...But it looks fine --- in your opinion, is it ok to use?

    Thanks in advance for your reply!

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  8. I would probably suggest starting a new SCOBY right now before it gets too cold again. Once it gets going it'll be more resilient to cold temperatures and being left for a long time without any food. But as you say, your current SCOBY buddy is not moldy (it's too acidic in there for most of the bad molds to grow), so you may experiment. It's not too expensive to make a batch of kombucha (4 teabags and a cup of sugar), and if your SCOBY is not healthy, it just won't be able to protect itself by getting the tea acidic again, and you'll see molds.

    For the winter, you will be able to continue brewing kombucha, but it'll just take 3 weeks-ish rather than 10 days-ish.

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  9. I am finally ready for the brewing stage but I have a question. My scoby did go to the bottom when I stared the feeding stage like you said it would. However, now it has floated part way back up and one corner of it has attached to the new scoby forming on top. Is it suppose to do that? Which scoby do I use for the brewing stage? Thanks, Vic

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    1. Hi Vic. Glad to hear you are ready for brewing, as that is the best part! It's totally okay for the SCOBY "mushrooms" to join together - you can just put both in to the brewing stage. You can also use the larger, top one on its own, if you prefer and if you can bring yourself to tear them apart.


      Once you start brewing your batches, you will end up with a hodge-podge of joined-up SCOBYs in all likelihood. At any time, you can choose to separate them and just keep the top one for the next batch, or give away any of them to your buddies.

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  10. Thank you again for all of your help! Can't wait to taste my first batch!! Vic

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  11. What do I do with the other scoby and the rest of the tea in the feeding up stage? Do I keep it and if so where? Does it need to be refrigerated? How will I know when my kombucha is ready to drink? Does the scoby on the bottom of the brewing jar float back up to the top or does it form a new one? Sorry so many questions, just don't want to mess it up! Thanks, Vic

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    1. Vic, you can put all the tea from the feeding up stage into your 1st brew, along with whatever SCOBYs are present.

      If you want to drink the feeding up tea which remains (assuming you start with 4 cups and use 2 cups in the brewing stage), then you can. However, it is likely to be quite acidic. So dilute maybe. If you bottle it, then refrigerate after a day. If you leave it open, it'll just get more and more acidic as the fermentation continues, unless you refrigerate.

      Your kombucha is ready to drink when you taste it and you like it. The speed really heavily depends on the temperature of fermentation. So taste it regularly.

      The SCOBY may float up (and the new one will usually kind of attach), or it may stay at the bottom. I don't know what affects that really. The bacteria which make the cellulose need oxygen, so they can only grow right at the surface. The kombucha is filled with different bacteria and yeast, however.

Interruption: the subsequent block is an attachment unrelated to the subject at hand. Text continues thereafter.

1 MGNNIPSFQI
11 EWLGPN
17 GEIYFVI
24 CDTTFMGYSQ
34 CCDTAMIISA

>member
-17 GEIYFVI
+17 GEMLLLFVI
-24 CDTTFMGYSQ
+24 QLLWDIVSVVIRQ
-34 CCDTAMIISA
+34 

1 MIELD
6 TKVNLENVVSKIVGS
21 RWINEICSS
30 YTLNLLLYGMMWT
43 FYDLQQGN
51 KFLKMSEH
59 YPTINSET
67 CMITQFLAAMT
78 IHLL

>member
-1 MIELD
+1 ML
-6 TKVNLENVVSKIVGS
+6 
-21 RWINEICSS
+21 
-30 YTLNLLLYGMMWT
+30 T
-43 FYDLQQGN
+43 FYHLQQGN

Good luck, Vic! It must nearly be drinking time. Very exciting!

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    2. I finished my first batch and it is good! I bottled it 6 days ago and set the bottles on my counter to get that fizz I love. So far, no fizz. Do I just leave it out longer or did I stop brewing too soon (12 daya)? Thx again, Vic

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    3. A couple of things:
      1) Did you have any sugar left in the tea? (i.e. does it taste sweet at all?) You may have no sugar left to ferment.
      2) Do your bottles have a good seal to hold in the pressure? You may note I mention only leaving the bottles out for 1 day - mine got extremely carbonated in 1 day, following these instructions precisely. Regular mason jars can't really hold too much pressure. I reused bottles from store-bought kombucha, as well as my flip-top bottles for brewing beer/wine.

      Let me know about these points and we'll see if we can't figure out what happened.

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    4. I added 1 teaspoon of sugar to each bottle. I am using my GT Kombucha bottles with the plastic lids. I think maybe I didn't fill them uo enough. I read where you should only leave about 1/2 inch from the top. Also I'm wondering if maybe I didn't let it brew long enough. I'm on my second batch now and today was day 11. I bought ph strips because I read that it should be around 3.0 when ready and mine is at 4. However it is tasting alittle vinegary so I think it is ready. What do you think? Thanks again for all of your help. Even though my last batch wasn't real fizzy, it still had a great taste. Couldn't have done it without your help!!

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  12. Has anyone tried this with coffee as opposed to tea? I would like to know your thoughts on making a coffee kombucha.

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    1. You know what? I have tried to make it. I had read about it and it sounded interesting, so I brewed up a batch of coffee and added SCOBY. But something went wrong, and I'm not sure what. The end result smelled really vegetable-y. Probably the coffee oils on the surface went rancid.

      From my reading, I have learned that the acidity of the coffee means you don't have to add made kombucha when starting off. Also, the oils will affect your SCOBY so you'll want to save one (i.e don't put all your SCOBYs in the coffee) if you plan to keep making tea kombucha.